- The California Public Utilities Commission is considering asking electricity providers in the state to procure 4 GW of new capacity to ensure grid reliability, in addition to the 11.5 GW of procurement the regulators ordered in 2021.
- The additional capacity is required for a variety of reasons, including updated load forecasts that suggest electricity demand is increasing more than previously expected, the impacts of a changing climate, and the likelihood that more fossil fuel plants will be retiring, according to the agency.
- “The more that California can invest in [the] near to mid-term in clean energy resources, and then fine tune how much we need later, I think is going to be a better result for customers… [and] the decarbonization transition,” Michael Colvin, director of regulatory and legislative affairs at the Environmental Defense Fund, said.
In June 2021, the CPUC approved an 11.5 GW procurement package of clean energy resources to come online between 2023 and 2026, in order to replace the then-planned retirement of the 2.2-GW Diablo Canyon nuclear plant as well as a series of natural gas plants slated to retire. Regulators ordered power providers to bring online 2 GW of resources in 2023, another 6 GW in 2024, and installments of 1.5 GW and 2 GW in 2025 and 2026, respectively.
However, circumstances have changed since that initial order was approved, regulators say. New forecasts point to increasing electric demand, beyond what regulators initially anticipated, likely due to extreme weather, a greater expected increase in electric vehicles, higher usage of air conditioning, and electrification of the built environment. At the same time, California expects to have less access to imported electricity from its neighboring states, as they face similar trends.
Accordingly, the CPUC’s proposal would have power providers procure an additional 4 GW of resources, to come online in 2026 and 2027.
In the last six months or so, California has experienced reliability challenges due to high temperatures in the summer, as well as devastating storms and atmospheric rivers that have played havoc with the electric grid, Colvin said.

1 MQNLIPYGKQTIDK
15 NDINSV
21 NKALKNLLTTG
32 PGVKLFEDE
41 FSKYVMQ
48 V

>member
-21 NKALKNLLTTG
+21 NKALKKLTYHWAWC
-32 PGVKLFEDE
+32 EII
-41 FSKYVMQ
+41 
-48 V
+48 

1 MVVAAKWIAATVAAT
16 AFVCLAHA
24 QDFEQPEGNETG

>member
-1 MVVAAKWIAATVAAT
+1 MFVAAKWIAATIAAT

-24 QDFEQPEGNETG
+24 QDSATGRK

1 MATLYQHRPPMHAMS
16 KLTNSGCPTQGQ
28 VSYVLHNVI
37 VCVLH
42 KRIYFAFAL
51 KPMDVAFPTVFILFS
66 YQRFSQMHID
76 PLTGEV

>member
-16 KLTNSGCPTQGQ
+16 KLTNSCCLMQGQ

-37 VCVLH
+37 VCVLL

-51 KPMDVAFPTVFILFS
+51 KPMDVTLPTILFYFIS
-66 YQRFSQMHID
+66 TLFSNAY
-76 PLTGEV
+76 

“It took everything in our arsenal to be able to [keep the lights on], so bringing new resources online makes it so that we’re not in an emergency situation,” he added.
Power providers are, however, facing challenges in bringing new electricity resources online, in part due to supply chain crunches following the COVID-19 pandemic. These supply chain constraints are likely to have knock-on effects, according to Colvin.
“[W]e were really compressed for a while and we’re still playing catch up,” he added.
One benefit, however, of requiring additional procurement on this timeframe is that it coincides with the availability of clean energy tax credits approved by the passage of the Inflation Reduction Act, according to Colvin.
“We end up saving a fair amount of money for customers by making investments during this timeframe. So even if we don’t need every single last megawatt of power right then, we’re still going to be achieving this leverage because of these tax credits,” he said.
Broadly speaking, Sierra Club is glad to see the CPUC ordering more clean energy procurement, “because we know the state is going to need significant renewable energy buildout to reach our 2030 climate targets,” Katherine Ramsey, senior attorney with the organization, said in an emailed statement.
While Pacific Gas & Electric is still in the process of reviewing the details of the proposed decision, “we believe the conclusion to be consistent with our internal analysis on system reliability needs. We share the Commission’s urgency regarding the pace and impacts of climate change and support the Commission updating its reliability assessment with higher load forecasts, volatility and increased assumptions of fossil fuel plant retirements,” utility spokesperson Paul Doherty said in an email.
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